In between the debates, Castro persisted in his efforts to lead the field in various ways. In addition to immigration, he was the first candidate to release detailed plans addressing topics like police accountability and indigenous communities. He was the first candidate to visit not only Puerto Rico but also Flint, Michigan, the site of the yearslong water crisis. And subsequently, he was the first candidate to issue a proposal to combat lead exposure.
Through it all, Castro’s standing in the primary remained stagnant, never cracking 2% in the RealClearPolitics national polling average.
The last few months
Castro began openly sounding the alarm about the fate of his candidacy with a fundraising email in late September, warning it would be the “end of my campaign” if he did not make the November debate. Roughly a month later, Castro upped the ante, announcing he needed to raise $800,000 in several days to stay in the race — a target that he ultimately hit.
He entered November with a sharpened pitch, declaring at the Iowa Democratic Party’s Liberty and Justice Celebration that his campaign has “marched to the beat of its own drummer” and was alone in the field for how it has “been speaking up for the most vulnerable folks in this country.” The speech came a few hours after O’Rourke abruptly ended his own campaign.
Behind the scenes, though, Castro’s campaign was contracting. While the do-or-die fundraising drive had been successful, it prompted some staffers to start considering other jobs, and in early November, Castro laid off his teams in South Carolina and New Hampshire as the campaign said it was zeroing in on three states: Iowa, Nevada and Texas.
As expected, Castro did not qualify the November debate, but he insisted he would press forward despite his earlier threat to drop out. He said he was “fighting” to make it to Iowa.
A few days before missing the debate, though, came arguably the most consequential development of Castro’s final weeks as a candidate. During a Nov. 10 appearance on MSNBC, Castro called for changing the order of the early voting states, saying the first two states — overwhelmingly white Iowa and New Hampshire — do not represent the country as a whole.
The proclamation drew pushback from party leaders in the two states, which are famously defensive of their first-in-the-nation status, but activists praised Castro for speaking an uncomfortable truth, even if it came in the twilight of a campaign in decline. Castro even picked up a few new endorsements in the Hawkeye State, including Kyla Paterson, chair of the Stonewall Caucus of the Iowa Democratic Party.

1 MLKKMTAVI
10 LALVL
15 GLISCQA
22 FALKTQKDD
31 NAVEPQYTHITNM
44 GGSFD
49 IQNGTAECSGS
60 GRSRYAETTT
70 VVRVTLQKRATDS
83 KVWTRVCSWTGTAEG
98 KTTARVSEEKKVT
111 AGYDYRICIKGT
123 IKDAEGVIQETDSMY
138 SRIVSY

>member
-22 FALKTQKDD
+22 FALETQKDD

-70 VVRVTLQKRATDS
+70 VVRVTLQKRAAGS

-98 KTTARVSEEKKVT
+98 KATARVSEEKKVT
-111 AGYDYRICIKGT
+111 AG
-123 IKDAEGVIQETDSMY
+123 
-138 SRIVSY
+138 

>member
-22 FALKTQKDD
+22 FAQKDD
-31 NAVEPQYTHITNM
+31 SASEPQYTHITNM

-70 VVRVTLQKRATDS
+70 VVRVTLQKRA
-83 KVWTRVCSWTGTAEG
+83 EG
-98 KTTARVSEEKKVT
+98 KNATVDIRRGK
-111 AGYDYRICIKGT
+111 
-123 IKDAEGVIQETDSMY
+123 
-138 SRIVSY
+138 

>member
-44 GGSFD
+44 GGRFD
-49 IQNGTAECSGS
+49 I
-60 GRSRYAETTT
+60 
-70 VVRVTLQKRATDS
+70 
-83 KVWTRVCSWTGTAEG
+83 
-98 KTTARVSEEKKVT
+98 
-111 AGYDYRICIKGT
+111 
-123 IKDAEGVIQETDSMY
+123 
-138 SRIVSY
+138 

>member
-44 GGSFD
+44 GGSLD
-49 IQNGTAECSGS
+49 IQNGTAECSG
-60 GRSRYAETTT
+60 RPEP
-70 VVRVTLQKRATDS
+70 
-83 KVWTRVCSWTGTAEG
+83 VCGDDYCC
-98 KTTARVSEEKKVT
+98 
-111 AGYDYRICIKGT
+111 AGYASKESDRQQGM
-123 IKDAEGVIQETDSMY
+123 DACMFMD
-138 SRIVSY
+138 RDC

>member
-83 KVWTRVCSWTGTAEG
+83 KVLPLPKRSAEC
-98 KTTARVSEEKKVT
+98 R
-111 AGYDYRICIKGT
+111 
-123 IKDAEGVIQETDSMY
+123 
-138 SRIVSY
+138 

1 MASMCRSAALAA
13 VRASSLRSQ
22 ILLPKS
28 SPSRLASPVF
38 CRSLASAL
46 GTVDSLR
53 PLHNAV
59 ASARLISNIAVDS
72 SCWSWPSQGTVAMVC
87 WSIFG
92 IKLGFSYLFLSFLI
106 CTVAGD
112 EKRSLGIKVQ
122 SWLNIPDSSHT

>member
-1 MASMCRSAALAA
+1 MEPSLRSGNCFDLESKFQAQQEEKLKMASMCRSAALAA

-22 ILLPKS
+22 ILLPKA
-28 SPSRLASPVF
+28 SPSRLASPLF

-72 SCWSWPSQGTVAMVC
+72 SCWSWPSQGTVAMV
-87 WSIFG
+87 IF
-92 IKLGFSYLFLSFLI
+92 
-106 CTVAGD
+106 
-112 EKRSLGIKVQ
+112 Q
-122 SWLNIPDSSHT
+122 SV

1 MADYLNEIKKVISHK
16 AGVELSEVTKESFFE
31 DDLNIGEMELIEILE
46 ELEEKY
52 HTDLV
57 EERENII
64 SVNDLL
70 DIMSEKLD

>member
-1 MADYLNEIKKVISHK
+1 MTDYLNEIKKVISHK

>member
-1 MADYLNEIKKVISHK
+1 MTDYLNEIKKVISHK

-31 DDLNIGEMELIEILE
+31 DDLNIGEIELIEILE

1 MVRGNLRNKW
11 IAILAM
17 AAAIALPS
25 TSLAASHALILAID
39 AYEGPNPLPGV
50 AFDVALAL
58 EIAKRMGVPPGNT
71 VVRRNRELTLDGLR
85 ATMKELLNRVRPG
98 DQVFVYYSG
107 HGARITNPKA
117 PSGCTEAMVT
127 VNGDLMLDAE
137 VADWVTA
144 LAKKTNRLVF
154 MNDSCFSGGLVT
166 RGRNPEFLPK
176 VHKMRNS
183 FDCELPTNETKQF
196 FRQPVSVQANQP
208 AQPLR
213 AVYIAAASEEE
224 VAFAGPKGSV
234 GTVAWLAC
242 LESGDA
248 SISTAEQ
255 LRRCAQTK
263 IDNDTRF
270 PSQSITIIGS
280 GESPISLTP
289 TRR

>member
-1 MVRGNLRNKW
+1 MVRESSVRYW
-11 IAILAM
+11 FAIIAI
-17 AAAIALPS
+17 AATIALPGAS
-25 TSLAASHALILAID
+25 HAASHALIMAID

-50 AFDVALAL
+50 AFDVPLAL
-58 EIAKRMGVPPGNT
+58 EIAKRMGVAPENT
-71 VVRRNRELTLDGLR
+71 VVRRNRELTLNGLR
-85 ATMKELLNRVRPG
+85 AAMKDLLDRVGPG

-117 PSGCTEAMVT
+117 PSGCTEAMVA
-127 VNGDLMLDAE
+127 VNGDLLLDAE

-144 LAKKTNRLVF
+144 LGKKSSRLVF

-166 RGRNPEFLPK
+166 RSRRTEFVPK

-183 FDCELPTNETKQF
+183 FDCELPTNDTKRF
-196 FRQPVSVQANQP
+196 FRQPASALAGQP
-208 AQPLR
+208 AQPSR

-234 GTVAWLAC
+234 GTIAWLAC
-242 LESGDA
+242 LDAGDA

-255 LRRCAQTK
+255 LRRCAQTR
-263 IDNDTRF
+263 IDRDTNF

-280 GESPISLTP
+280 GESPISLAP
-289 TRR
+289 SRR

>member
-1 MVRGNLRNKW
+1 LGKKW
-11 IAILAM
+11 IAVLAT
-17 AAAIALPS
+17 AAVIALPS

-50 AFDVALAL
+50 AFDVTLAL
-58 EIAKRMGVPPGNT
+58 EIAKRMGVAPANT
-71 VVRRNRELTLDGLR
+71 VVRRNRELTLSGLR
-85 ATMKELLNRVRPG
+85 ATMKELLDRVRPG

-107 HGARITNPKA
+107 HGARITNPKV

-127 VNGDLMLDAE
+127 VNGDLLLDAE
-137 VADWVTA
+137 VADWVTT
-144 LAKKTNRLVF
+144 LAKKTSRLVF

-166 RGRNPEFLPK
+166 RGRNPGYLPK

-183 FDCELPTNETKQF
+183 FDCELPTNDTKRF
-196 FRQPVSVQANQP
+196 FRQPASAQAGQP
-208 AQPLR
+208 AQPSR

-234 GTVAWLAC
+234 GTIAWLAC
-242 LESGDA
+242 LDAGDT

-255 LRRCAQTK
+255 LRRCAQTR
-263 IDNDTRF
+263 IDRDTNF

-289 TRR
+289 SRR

“I was looking for somebody who was talking about the issues of the Iowa caucus,” said Paterson, who had supported Castro rival Kirsten Gillibrand until she ended her campaign in August.
“We’ve had these issues for decades, but one of the things that I definitely think that pulled me toward Castro was that he was talking about how Iowa does not represent the party — and he’s right. Iowa does not. Yes, Iowa does a good job of vetting candidates, but it’s definitely skewed ... through the mindset of a white voter.”
Paterson, who uses the gender-neutral pronoun “they,” said they may have “overestimated” Castro’s chances in Iowa at that point, but at the end of the day, they endorsed him because they thought he best represented their values above everything else.
Castro did not entirely lose momentum in December. Two days after California U.S. Sen. Kamala Harris of California dropped out of the race, Castro announced that he raised over $360,000, seizing on growing discontent about the top tier of candidates remaining dominated by white people.
Yet the expectations surrounding Castro were becoming lower than ever. The deadline to qualify for the December debate came and went with very little suspense: Castro would not be on the stage — again.
There are at least a few possible paths for Castro’s political future.
In the near term, his name will remain on the ballot for Texas’ March 3 primary because the filing deadline — and subsequent deadline to withdraw — was in early December. The timeline also means Castro cannot run for any other office, such as U.S. Senate, this cycle in the state.
In the Texas presidential primary, Castro never polled nearly as high as O’Rourke did, but he accrued a sizable endorsement list, including dozens of state lawmakers, San Antonio elected officials and other prominent Democrats who switched over after O’Rourke dropped out. One of those O’Rourke-to-Castro endorsers, state Rep. César Blanco, D-El Paso, said he had already gotten calls from two campaigns — Biden’s and former New York City Mayor Michael Bloomberg’s — after Castro announced his withdrawal Thursday morning.
Along with Warren, Biden and Bloomberg appear to making the most serious play for Texas.
“Texas is wide open, and we need to start hearing from candidates, and they need to spend the time and resources here,” Blanco said. “Texas is a big state with lots of delegates, and I think the future is Texas.”
It remains to be seen if Castro will endorse before the Texas primary — or at all.
But he has built a particularly friendly relationship with Warren and could land on her running-mate shortlist if she is the nominee, though he dismissed such speculation while he was running. Warren was nonetheless among the first of Castro’s rivals to tweet a tribute to him Thursday morning, including a picture of the two embracing after crossing paths a few months ago in Iowa.
“You made this race stronger,” she said, addressing Castro, “and you will continue to be a leader in our party and our country for many years to come.”